(Reuters) -AstraZeneca’s COVID-19 vaccine delivered $275 million in first-quarter sales while shaving three cents per share from earnings, the drugmaker said on Friday as it posted better-than-expected results and forecast second half growth.
This is the first time the Anglo-Swedish drugmaker has given financial details of the distribution and sales of the vaccine, which it developed with Oxford University. It has said it will not make a profit from the shot during the pandemic.
The vaccine revenue included delivery of about 68 million doses, AstraZeneca said, adding that sales in Europe, where it faces a legal case, were $224 million, in emerging markets $43 million and $8 million in the rest of the world.
Sales of $275 million for 68 million doses equates to a price tag of around $4 per shot.
AstraZeneca was one of the leaders in the global race to develop a COVID-19 vaccine. Its cheap and easily transportable shot was hailed as a milestone in the fight against the crisis, but has since faced a series of setbacks.
“Shipments (of COVID-19 vaccines) are increasing as manufacturing improves,” Chief Executive Pascal Soriot said during a results briefing, adding that it was on track to deliver 200 million doses a month from April.
AstraZeneca shares were up 4% to 7,705 pence at 0845 GMT, putting them on track for their best day since October. The stock, which hit record highs in July 2020 due to optimism around the vaccine, ended last year 4% lower.
The results come after a bruising start to the year as the drugmaker struggles with production of its vaccine and faces a legal battle after cutting deliveries to Europe, while regulators probe rare blood clots in people who got the shot.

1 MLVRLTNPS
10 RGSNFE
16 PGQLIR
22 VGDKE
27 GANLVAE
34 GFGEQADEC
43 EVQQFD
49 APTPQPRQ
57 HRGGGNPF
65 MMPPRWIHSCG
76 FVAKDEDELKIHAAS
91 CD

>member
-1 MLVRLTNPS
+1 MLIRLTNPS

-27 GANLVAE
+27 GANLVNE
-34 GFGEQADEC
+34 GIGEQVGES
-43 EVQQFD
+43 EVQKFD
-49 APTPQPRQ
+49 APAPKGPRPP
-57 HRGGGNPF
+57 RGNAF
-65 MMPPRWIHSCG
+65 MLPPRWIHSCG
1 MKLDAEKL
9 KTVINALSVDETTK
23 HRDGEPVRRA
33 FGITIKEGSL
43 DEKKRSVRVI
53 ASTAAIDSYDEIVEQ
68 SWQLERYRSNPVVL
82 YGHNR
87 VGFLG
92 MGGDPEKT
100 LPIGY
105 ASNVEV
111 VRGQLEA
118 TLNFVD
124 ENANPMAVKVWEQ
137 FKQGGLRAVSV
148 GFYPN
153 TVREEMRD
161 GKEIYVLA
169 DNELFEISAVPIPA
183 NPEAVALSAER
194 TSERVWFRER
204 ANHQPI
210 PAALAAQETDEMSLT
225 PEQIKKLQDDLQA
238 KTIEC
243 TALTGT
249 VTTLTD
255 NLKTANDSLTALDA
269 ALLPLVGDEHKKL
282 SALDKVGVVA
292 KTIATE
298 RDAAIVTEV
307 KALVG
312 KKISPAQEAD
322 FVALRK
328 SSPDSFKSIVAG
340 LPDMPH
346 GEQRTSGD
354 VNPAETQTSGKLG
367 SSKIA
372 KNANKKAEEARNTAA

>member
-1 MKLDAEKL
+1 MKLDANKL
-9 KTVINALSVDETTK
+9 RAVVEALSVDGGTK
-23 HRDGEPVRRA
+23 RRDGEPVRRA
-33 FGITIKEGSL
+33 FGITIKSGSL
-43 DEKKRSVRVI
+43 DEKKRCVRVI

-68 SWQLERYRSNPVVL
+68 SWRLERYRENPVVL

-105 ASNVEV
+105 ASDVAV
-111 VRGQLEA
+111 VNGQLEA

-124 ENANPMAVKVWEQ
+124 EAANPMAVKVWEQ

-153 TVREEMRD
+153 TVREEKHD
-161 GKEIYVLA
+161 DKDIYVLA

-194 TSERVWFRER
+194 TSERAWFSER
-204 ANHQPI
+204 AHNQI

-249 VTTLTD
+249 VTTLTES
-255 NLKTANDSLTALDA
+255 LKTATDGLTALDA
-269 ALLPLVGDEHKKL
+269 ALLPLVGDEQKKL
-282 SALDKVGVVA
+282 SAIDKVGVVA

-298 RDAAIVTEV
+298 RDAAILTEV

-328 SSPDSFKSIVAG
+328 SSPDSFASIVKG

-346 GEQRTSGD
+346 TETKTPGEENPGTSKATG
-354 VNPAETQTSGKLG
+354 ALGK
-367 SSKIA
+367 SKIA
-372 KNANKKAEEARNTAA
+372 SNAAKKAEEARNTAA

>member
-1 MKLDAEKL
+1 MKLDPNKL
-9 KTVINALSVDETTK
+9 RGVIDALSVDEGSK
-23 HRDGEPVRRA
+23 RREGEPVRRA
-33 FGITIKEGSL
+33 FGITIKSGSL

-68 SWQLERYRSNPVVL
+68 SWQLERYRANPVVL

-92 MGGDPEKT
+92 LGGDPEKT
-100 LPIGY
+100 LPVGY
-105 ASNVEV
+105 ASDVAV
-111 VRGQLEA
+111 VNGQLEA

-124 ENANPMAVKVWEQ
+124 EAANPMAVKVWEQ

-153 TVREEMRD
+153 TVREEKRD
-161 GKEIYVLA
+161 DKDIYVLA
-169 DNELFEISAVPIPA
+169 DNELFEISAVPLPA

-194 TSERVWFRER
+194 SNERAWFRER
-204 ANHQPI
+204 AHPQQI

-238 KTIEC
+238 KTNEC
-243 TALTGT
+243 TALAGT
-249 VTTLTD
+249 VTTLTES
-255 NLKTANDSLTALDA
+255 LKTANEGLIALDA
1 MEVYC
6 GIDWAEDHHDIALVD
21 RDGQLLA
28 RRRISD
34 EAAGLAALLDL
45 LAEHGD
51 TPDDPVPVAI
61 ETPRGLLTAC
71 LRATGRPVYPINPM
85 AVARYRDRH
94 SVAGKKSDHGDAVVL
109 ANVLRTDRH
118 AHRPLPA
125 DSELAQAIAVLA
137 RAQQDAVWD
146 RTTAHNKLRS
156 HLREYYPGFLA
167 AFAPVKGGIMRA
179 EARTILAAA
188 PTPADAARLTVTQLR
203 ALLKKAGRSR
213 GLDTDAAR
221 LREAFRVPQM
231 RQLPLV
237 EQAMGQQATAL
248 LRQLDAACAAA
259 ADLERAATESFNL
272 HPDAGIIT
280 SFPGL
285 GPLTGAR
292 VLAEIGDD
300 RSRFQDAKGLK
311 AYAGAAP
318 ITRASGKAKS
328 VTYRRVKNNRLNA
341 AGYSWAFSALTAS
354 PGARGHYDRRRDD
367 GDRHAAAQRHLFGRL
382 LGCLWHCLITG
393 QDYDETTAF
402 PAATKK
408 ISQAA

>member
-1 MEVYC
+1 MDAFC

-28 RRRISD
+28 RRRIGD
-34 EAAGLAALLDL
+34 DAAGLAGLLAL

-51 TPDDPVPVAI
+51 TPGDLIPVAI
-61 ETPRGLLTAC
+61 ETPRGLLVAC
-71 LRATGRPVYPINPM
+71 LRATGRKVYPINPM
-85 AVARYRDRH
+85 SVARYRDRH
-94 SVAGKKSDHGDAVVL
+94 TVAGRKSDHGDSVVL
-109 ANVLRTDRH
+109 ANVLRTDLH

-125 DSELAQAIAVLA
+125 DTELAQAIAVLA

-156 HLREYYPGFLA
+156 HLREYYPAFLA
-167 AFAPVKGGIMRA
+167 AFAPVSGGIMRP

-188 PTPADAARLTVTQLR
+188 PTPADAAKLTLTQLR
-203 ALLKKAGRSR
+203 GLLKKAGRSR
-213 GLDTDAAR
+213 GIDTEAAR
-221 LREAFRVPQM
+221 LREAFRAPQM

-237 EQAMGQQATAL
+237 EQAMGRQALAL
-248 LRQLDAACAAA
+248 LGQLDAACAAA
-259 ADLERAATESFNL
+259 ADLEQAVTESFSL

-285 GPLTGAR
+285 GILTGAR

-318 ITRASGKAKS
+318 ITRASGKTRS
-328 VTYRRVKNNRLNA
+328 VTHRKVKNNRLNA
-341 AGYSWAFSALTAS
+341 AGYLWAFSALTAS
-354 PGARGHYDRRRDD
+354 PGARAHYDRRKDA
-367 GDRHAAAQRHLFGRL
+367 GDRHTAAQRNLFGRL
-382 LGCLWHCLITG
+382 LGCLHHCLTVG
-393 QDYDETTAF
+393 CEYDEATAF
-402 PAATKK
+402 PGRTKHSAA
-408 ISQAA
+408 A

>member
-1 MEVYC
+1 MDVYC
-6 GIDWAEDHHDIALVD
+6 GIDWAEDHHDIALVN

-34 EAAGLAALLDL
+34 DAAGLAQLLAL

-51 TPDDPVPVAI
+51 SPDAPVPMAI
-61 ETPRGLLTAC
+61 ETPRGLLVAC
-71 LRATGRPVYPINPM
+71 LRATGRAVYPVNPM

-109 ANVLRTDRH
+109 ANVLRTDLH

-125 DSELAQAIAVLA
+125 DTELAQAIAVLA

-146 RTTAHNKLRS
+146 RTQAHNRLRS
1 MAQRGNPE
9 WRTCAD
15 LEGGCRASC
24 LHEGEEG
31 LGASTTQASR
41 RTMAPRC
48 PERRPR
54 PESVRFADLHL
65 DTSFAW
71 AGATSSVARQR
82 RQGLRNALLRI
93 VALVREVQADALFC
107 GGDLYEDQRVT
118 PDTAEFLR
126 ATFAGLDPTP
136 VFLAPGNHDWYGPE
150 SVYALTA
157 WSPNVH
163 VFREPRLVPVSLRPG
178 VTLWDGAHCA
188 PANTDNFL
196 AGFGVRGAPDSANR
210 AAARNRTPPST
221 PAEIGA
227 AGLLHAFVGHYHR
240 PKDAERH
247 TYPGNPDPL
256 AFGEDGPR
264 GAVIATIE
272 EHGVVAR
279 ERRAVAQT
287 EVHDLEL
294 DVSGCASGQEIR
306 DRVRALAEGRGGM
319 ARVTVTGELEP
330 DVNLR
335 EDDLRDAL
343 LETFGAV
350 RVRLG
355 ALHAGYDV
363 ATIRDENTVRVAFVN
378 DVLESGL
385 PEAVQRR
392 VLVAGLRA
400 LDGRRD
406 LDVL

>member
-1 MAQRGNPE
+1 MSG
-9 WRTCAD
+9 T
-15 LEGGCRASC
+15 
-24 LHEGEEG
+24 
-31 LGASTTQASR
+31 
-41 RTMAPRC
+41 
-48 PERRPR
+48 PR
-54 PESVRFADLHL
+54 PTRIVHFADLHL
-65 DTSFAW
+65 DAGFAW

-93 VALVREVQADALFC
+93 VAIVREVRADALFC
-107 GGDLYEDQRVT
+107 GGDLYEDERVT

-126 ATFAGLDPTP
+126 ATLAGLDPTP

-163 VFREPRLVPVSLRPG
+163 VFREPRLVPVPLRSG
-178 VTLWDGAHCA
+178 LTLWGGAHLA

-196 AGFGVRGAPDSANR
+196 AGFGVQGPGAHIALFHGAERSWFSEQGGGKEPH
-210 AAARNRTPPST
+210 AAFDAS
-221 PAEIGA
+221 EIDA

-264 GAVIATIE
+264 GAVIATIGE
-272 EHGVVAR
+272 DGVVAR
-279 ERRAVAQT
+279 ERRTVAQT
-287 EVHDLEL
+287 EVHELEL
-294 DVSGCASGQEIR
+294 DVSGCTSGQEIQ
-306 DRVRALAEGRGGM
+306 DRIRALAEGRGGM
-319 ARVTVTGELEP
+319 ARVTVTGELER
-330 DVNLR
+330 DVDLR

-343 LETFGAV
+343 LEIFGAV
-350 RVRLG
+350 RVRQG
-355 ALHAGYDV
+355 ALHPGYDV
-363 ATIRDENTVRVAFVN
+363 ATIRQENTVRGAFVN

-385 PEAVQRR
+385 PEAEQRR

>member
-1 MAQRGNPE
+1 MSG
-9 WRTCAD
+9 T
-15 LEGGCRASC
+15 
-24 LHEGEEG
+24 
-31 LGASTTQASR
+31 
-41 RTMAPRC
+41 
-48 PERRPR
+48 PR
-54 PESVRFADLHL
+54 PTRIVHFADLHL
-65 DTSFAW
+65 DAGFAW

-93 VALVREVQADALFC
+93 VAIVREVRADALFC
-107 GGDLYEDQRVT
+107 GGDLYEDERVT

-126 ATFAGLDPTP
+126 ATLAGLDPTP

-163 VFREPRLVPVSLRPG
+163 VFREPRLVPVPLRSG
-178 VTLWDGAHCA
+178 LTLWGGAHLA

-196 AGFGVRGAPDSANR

“Despite the intense operational and political challenges created by AZN’s COVID-19 vaccine roll out, the core business continues to perform above market expectations in a most challenging quarter, demonstrating strength across therapeutic areas and geographies,” Citigroup analysts said in a note.
Pfizer, whose COVID-19 vaccine co-developed with German partner BioNTech is several times more costly than AstraZeneca’s, has forecast $15 billion for its share of sales, with analysts expecting as much as $18 billion on average.
BioNTech expects close to 10 billion euros ($12.1 billion) in revenues from committed vaccine deliveries this year but raised the prospect of more supply deals.
Moderna in February said it was expecting sales of $18.4 billion from its own vaccine this year.
Before AstraZeneca’s earnings, market researcher GlobalData said it expected annual sales of $278 million this year and next for the drugmaker’s coronavirus vaccine, branded Vaxzevria.
AstraZeneca said an application for U.S. emergency use had been delayed. It said in late March that it planned to apply for U.S. approval in the coming weeks after U.S. trials showed the vaccine was 76% effective.
“There’s a lot more data than just a phase three study and so we’re working as fast as we can to pull it all together and submit,” Soriot said.
AstraZeneca’s core business has proved resilient, with the drugmaker sticking to its forecast for 2021 on Friday and predicting better times ahead.
This guidance does not include any impact from sales of the vaccine and its $39 billion purchase of Alexion, which is expected to close in the third quarter.
Total revenue of $7.32 billion for the three months to March exceeded analysts’ expectations of $6.94 billion, while core earnings of $1.63 cents per share beat a consensus of $1.48.
Quarterly sales growth was driven by best-selling lung cancer drug Tagrisso, up 17% to $1.15 billion, while revenues from heart and diabetes drug Farxiga jumped to a better-than-expected $625 million, on new prescriptions for heart failure.
($1 = 0.8262 euros)
Source: Read Full Article